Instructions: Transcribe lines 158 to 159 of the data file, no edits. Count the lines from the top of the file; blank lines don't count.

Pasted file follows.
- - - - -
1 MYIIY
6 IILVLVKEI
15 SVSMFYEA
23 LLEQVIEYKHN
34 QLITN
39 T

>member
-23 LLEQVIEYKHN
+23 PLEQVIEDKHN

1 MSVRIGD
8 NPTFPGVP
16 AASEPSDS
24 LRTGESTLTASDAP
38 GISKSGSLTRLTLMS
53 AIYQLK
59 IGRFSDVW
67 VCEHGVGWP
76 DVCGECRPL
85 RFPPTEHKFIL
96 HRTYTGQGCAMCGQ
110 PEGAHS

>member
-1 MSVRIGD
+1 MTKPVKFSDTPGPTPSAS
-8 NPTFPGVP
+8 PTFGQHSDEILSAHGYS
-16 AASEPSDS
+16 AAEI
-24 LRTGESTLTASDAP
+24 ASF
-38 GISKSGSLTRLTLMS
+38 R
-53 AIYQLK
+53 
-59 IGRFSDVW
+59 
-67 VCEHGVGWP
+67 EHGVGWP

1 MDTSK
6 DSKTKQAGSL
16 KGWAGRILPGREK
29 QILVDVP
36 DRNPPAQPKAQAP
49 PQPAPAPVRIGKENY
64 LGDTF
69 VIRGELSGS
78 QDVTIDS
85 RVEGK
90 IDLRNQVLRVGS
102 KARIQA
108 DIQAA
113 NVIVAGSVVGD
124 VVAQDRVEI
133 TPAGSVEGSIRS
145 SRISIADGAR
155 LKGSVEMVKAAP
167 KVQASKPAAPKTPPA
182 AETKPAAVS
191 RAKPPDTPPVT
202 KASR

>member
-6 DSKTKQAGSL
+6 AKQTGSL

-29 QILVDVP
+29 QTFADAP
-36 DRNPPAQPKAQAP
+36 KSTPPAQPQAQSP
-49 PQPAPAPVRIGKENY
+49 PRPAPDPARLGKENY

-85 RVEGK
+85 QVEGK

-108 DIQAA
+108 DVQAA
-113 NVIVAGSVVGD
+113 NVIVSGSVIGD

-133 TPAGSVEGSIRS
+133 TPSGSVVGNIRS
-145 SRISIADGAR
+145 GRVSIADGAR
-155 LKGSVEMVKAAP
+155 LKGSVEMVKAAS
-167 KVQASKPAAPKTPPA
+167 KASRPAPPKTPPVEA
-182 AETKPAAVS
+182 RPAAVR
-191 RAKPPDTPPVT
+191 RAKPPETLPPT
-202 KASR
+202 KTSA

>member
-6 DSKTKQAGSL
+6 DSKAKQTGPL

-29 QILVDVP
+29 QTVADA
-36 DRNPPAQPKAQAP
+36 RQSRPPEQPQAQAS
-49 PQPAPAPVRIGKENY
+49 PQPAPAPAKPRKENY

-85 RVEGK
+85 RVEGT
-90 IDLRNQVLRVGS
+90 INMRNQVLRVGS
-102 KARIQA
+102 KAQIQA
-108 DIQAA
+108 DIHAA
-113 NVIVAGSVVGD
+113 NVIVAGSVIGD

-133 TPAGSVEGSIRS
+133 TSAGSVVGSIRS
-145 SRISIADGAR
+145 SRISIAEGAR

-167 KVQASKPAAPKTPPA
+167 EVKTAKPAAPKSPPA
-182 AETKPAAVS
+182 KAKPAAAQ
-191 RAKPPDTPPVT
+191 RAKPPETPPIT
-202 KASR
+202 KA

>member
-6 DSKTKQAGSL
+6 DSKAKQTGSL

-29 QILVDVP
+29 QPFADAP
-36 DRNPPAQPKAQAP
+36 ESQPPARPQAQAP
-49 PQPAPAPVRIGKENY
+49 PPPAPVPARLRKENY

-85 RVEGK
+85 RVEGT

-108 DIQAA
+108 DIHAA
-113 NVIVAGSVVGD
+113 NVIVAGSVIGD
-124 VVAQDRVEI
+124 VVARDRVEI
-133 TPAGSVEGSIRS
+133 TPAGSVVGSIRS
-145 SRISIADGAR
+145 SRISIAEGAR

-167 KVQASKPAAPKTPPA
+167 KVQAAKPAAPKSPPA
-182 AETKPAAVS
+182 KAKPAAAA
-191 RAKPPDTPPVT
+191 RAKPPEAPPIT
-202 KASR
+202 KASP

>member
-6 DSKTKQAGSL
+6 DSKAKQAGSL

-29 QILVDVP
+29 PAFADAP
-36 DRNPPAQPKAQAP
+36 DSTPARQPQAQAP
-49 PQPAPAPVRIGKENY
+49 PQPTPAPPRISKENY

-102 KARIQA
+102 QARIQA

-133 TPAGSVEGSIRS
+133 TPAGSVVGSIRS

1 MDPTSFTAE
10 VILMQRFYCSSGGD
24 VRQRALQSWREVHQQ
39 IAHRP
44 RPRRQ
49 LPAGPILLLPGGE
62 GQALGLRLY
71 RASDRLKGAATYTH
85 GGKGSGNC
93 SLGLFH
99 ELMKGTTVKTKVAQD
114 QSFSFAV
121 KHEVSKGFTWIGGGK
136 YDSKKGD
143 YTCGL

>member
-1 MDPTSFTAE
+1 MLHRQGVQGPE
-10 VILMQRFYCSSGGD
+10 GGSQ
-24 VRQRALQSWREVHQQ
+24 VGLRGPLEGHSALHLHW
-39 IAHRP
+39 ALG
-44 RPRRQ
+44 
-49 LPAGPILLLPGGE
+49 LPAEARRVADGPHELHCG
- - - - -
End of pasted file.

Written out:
+49 PQPTPAPPRISKENY

-102 KARIQA